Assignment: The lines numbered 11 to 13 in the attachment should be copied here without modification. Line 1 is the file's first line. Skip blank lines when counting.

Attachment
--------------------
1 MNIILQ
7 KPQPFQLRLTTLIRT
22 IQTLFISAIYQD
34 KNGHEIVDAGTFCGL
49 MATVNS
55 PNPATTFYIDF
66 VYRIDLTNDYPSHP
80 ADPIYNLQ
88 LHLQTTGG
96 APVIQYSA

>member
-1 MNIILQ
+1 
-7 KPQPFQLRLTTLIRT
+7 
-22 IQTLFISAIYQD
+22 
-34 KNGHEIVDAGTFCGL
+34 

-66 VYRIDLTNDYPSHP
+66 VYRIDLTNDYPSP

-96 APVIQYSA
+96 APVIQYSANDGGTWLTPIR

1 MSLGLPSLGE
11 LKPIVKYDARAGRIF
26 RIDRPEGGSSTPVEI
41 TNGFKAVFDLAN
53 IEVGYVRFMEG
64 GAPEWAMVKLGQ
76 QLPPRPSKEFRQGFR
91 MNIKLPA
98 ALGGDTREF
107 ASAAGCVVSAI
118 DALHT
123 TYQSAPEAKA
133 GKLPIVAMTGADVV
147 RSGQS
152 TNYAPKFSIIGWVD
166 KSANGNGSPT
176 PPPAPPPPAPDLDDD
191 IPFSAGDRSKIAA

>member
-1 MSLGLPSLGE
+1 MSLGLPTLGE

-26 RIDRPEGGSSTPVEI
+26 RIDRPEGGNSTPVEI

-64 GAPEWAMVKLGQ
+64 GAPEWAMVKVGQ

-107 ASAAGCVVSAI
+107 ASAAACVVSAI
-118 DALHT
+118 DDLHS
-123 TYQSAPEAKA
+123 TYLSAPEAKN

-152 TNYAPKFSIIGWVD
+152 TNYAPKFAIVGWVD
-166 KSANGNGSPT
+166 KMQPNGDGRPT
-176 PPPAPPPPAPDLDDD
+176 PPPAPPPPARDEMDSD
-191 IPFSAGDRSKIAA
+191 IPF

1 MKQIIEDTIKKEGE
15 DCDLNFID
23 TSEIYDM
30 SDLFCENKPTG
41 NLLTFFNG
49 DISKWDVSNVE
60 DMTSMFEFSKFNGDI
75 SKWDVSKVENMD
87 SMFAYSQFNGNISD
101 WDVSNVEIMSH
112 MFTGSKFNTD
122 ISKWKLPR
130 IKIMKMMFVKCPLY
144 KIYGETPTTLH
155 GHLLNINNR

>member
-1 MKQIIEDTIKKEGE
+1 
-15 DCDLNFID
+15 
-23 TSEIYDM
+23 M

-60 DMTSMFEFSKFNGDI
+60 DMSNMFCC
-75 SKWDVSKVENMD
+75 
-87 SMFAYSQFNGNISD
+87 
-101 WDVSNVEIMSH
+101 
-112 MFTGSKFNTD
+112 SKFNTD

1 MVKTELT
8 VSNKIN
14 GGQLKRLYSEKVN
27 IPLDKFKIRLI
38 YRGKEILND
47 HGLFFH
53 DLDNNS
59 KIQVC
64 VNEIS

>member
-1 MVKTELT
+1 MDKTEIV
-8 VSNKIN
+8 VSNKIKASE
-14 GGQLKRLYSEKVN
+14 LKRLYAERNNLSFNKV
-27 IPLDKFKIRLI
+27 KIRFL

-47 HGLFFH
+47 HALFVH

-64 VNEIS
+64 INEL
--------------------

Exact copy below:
>member
-1 MNIILQ
+1 